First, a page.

• 1
    Perfect! Not every test is a Unit test; when writing HTTP Request or Feature tests, for example, state changes may need to be preserved across test classes, and in such cases, this is the most reliable approach to running tests in a meaningful sequence. – Ben Johnson Aug 13 '18 at 15:49
8

If you want your tests to share various helper objects and settings, you can use setUp(), tearDown() to add to the sharedFixture property.

  • Can you still assertEquals(), etc in setUp()? Is that bad practice? – jchook Dec 17 '16 at 22:47
7

PHPUnit allows the use of '@depends' annotation which specifies dependent test cases and allows passing arguments between dependent test cases.

2

In my view, take the following scenario where I need to test creation and destroying of a particular resource.

Initially I had two methods, a. testCreateResource and b. testDestroyResource

a. testCreateResource

<?php
$app->createResource('resource');
$this->assertTrue($app->hasResource('resource'));
?>

b. testDestroyResource

<?php
$app->destroyResource('resource');
$this->assertFalse($app->hasResource('resource'));
?>

I think this is a bad idea, as testDestroyResource depends upon testCreateResource. And a better practice would be to do

a. testCreateResource

<?php
$app->createResource('resource');
$this->assertTrue($app->hasResource('resource'));
$app->deleteResource('resource');
?>

b. testDestroyResource

<?php
$app->createResource('resource');
$app->destroyResource('resource');
$this->assertFalse($app->hasResource('resource'));
?>
  • 3
    -1 In your second approach, destroyResource also depends on createResource, but it's not explicitly set as so. If createResource fails, the UTesting Framework will wrongly point out that destroyResource is not working – Tivie Nov 26 '13 at 22:33
2

Alternative solution: Use static(!) functions in your tests to create reusable elements. For instance (I use selenium IDE to record tests and phpunit-selenium (github) to run test inside browser)

class LoginTest extends SeleniumClearTestCase
{
    public function testAdminLogin()
    {
        self::adminLogin($this);
    }

    public function testLogout()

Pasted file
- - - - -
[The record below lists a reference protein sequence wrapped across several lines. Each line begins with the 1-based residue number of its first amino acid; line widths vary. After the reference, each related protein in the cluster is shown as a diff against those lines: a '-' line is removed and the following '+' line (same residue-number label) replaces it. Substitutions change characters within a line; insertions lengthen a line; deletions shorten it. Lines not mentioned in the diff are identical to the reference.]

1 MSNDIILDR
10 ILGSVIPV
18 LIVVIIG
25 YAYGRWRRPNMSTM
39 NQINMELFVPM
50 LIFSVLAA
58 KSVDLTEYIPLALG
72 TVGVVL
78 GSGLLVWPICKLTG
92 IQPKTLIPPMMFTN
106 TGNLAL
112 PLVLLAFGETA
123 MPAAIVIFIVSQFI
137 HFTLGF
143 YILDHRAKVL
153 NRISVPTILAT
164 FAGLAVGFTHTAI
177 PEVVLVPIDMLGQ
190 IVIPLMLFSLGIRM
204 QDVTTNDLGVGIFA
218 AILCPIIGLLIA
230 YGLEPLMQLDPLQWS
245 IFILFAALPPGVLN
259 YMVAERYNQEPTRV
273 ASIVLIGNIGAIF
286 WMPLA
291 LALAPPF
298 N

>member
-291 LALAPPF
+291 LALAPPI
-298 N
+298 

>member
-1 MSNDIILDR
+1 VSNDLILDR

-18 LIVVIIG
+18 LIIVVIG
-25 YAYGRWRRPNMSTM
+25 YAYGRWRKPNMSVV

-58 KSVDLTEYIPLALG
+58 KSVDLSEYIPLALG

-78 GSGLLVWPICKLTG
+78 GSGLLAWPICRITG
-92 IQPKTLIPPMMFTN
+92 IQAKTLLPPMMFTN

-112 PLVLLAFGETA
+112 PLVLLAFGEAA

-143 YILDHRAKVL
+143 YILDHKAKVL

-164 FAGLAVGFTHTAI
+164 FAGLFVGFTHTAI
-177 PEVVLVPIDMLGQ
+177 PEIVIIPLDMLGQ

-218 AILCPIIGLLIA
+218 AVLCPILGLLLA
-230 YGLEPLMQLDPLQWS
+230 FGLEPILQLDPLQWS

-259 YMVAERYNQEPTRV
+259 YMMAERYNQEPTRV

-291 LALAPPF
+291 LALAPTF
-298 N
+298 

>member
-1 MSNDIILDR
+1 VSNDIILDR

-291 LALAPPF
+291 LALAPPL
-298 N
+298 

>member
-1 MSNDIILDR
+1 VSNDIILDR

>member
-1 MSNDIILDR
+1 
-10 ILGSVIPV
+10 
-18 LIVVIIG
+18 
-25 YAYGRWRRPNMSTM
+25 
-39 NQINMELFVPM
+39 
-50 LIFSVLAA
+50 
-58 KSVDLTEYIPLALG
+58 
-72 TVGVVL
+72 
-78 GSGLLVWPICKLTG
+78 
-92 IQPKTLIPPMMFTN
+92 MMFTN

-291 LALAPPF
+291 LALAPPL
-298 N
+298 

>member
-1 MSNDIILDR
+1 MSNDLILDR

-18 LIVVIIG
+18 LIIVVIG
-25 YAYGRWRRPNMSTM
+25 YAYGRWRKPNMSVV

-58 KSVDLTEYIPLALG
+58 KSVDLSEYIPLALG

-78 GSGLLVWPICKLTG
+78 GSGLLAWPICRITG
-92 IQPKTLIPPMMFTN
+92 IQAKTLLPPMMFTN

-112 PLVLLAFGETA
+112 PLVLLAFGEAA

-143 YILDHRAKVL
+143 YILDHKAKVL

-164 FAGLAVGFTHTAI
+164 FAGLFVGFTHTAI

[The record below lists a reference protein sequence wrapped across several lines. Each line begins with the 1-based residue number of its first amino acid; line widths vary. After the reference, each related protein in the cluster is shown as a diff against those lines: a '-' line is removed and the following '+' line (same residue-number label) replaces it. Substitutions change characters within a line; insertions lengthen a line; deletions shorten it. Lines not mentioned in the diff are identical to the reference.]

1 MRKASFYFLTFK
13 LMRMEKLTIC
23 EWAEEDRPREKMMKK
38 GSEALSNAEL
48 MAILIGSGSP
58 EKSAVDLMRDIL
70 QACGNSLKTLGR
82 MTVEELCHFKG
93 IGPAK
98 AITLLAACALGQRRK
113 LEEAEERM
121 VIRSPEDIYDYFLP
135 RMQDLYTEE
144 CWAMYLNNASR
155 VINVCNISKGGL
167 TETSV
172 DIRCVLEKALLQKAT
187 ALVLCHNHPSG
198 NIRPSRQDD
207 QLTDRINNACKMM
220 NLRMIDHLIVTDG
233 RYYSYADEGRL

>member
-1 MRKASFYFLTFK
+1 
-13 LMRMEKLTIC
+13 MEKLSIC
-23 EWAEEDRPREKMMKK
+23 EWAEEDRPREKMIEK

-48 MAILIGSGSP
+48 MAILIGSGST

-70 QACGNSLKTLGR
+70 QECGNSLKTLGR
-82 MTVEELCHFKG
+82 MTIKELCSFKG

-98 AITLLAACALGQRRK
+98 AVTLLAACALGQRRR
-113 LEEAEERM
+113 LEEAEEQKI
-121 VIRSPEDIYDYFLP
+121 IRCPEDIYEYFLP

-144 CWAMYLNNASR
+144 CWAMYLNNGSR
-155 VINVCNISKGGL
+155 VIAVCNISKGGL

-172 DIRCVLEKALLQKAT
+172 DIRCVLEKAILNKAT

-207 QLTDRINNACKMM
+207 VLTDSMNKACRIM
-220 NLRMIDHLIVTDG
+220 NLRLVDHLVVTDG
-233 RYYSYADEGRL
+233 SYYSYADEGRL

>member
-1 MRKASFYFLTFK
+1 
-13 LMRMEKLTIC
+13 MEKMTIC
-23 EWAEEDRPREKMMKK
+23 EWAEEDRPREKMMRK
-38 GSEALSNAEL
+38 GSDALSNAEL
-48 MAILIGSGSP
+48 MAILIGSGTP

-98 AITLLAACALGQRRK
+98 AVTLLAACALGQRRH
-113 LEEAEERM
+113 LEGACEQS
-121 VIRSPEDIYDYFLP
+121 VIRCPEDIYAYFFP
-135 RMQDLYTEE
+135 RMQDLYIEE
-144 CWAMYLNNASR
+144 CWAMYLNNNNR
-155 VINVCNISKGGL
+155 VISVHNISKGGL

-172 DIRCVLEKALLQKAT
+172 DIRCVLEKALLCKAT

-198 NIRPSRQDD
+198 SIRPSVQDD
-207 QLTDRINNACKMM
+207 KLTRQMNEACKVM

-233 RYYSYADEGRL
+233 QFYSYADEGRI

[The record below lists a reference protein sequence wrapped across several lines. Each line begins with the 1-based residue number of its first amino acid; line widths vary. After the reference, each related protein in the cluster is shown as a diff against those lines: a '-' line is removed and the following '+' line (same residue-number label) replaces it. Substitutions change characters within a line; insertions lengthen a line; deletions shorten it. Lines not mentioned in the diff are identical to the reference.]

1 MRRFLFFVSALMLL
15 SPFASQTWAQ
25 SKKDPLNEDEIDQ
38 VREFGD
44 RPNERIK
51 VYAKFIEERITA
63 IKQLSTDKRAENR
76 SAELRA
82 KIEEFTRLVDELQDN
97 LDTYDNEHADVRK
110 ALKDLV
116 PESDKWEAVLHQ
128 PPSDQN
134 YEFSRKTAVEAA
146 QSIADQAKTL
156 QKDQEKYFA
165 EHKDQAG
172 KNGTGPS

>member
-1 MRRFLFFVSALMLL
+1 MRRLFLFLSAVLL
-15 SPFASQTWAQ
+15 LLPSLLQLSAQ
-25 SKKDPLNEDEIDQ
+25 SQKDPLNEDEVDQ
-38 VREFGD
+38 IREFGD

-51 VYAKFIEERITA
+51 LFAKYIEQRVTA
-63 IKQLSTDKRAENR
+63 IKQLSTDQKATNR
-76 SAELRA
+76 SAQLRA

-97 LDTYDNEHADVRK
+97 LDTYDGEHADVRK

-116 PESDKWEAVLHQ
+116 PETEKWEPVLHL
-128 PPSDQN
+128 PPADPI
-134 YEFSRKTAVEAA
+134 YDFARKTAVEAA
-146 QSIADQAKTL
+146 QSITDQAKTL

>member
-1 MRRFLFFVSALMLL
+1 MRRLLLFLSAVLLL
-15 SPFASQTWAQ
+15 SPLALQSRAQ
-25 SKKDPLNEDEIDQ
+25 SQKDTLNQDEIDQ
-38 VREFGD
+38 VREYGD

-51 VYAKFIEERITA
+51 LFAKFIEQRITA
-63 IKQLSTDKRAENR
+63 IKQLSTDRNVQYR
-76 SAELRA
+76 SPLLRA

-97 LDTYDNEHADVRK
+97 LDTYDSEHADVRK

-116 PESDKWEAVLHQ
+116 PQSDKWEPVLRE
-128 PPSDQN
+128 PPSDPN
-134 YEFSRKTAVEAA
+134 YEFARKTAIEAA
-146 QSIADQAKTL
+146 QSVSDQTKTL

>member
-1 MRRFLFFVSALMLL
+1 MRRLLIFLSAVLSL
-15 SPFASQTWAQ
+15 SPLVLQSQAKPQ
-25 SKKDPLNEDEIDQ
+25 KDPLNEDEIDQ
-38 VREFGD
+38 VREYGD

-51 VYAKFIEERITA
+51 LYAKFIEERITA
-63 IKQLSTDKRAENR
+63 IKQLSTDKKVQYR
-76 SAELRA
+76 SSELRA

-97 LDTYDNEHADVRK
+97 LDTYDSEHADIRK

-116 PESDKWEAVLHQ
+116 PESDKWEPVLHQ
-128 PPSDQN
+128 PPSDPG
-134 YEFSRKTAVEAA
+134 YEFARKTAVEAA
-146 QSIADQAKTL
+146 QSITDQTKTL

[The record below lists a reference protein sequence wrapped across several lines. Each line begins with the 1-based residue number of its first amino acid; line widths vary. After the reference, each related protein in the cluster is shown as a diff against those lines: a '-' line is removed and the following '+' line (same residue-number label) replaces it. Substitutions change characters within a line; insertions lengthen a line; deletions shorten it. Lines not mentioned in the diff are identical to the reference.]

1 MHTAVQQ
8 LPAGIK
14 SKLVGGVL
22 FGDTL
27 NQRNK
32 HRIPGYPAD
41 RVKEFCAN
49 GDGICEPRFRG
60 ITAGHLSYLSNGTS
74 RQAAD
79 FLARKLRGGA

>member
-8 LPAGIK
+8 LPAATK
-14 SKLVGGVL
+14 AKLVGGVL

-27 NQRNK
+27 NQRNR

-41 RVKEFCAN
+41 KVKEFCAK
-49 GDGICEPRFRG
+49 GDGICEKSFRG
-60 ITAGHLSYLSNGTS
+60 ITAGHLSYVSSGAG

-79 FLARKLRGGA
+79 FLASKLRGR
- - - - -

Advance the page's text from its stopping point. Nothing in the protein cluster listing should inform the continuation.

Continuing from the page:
{
        self::adminLogin($this);
        self::logout($this);
    }

    public static function adminLogin($t)
    {
        self::login($t, 'john.smith@gmail.com', 'pAs$w0rd');
        $t->assertEquals('John Smith', $t->getText('css=span.hidden-xs'));
    }

    // @source LoginTest.se
    public static function login($t, $login, $pass)
    {
        $t->open('/');
        $t->click("xpath=(//a[contains(text(),'Log In')])[2]");
        $t->waitForPageToLoad('30000');
        $t->type('name=email', $login);
        $t->type('name=password', $pass);
        $t->click("//button[@type='submit']");
        $t->waitForPageToLoad('30000');
    }

    // @source LogoutTest.se
    public static function logout($t)
    {
        $t->click('css=span.hidden-xs');
        $t->click('link=Logout');
        $t->waitForPageToLoad('30000');
        $t->assertEquals('PANEL', $t->getText("xpath=(//a[contains(text(),'Panel')])[2]"));
    }
}

Ok, and now, i can use this reusable elements in other test :) For instance:

class ChangeBlogTitleTest extends SeleniumClearTestCase
{
    public function testAddBlogTitle()
    {
      self::addBlogTitle($this,'I like my boobies');
      self::cleanAddBlogTitle();
    }

    public static function addBlogTitle($t,$title) {
      LoginTest::adminLogin($t);

      $t->click('link=ChangeTitle');
      ...
      $t->type('name=blog-title', $title);
      LoginTest::logout($t);
      LoginTest::login($t, 'paris@gmail.com','hilton');
      $t->screenshot(); // take some photos :)
      $t->assertEquals($title, $t->getText('...'));
    }

    public static function cleanAddBlogTitle() {
        $lastTitle = BlogTitlesHistory::orderBy('id')->first();
        $lastTitle->delete();
    }
  • In this way, you can build hierarchy of you tests.
  • You can steel keep property that each test case is totaly separate from other (if you clean DB after each test).
  • And most important, if for instance, the way of login change in future, you only modify LoginTest class, and you don'n need correct login part in other tests (they should work after update LoginTest) :)

When I run test my script clean up db ad the begining. Above I use my SeleniumClearTestCase class (I make screenshot() and other nice functions there) it is extension of MigrationToSelenium2 (from github, to port recorded tests in firefox using seleniumIDE + ff plugin "Selenium IDE: PHP Formatters" ) which is extension of my class LaravelTestCase (it is copy of Illuminate\Foundation\Testing\TestCase but not extends PHPUnit_Framework_TestCase) which setup laravel to have access to eloquent when we want to clean DB at the end of test) which is extension of PHPUnit_Extensions_Selenium2TestCase. To set up laravel eloquent I have also in SeleniumClearTestCase function createApplication (which is called at setUp, and I take this function from laral test/TestCase)

1

There really is a problem with your tests if they need to run in a certain order. Each test should be totally independent of the others: it helps you with defect localization, and allows you to get repeatable (and therefore debuggable) results.

Checkout this site for a whole load of ideas / information, about how to factor your tests in a manner where you avoid these kinds of issues.

  • 1
    PHPUnit supports test dependencies via @depends. – mjs Dec 16 '09 at 14:47